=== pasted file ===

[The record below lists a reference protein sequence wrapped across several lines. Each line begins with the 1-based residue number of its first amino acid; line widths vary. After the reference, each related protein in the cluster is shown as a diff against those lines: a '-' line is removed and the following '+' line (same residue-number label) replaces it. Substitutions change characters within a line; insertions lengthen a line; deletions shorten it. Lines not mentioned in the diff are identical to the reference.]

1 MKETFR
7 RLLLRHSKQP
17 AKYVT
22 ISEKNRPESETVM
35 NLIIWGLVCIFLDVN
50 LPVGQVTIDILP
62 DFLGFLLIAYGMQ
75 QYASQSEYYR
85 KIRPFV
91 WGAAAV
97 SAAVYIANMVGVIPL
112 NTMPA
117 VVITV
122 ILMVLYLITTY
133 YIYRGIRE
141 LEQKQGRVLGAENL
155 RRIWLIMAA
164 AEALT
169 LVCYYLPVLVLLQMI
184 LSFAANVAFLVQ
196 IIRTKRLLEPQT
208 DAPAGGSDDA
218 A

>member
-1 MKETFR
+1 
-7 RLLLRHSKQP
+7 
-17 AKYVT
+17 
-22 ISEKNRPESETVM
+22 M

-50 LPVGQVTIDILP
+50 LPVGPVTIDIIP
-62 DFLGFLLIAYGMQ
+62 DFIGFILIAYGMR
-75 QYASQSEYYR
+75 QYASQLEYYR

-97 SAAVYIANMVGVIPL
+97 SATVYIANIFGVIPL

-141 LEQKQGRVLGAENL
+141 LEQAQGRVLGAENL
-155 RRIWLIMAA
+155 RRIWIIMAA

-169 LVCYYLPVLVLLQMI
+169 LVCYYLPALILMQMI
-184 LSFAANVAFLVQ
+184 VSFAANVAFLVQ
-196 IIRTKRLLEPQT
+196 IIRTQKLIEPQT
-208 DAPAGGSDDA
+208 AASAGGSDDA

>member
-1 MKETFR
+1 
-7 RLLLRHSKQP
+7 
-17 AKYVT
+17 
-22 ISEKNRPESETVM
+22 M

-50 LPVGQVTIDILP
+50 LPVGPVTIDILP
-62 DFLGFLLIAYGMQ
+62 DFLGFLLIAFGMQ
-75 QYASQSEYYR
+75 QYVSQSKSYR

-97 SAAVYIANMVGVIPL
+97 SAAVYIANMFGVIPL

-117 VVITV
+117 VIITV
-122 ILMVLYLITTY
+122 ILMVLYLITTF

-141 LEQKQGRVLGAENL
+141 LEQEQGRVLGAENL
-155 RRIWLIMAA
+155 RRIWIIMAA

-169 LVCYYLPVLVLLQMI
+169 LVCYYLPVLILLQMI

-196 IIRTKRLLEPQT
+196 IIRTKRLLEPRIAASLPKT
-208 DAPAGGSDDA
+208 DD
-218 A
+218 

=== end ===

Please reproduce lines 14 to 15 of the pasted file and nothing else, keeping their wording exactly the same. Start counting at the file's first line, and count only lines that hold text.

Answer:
117 VVITV
122 ILMVLYLITTY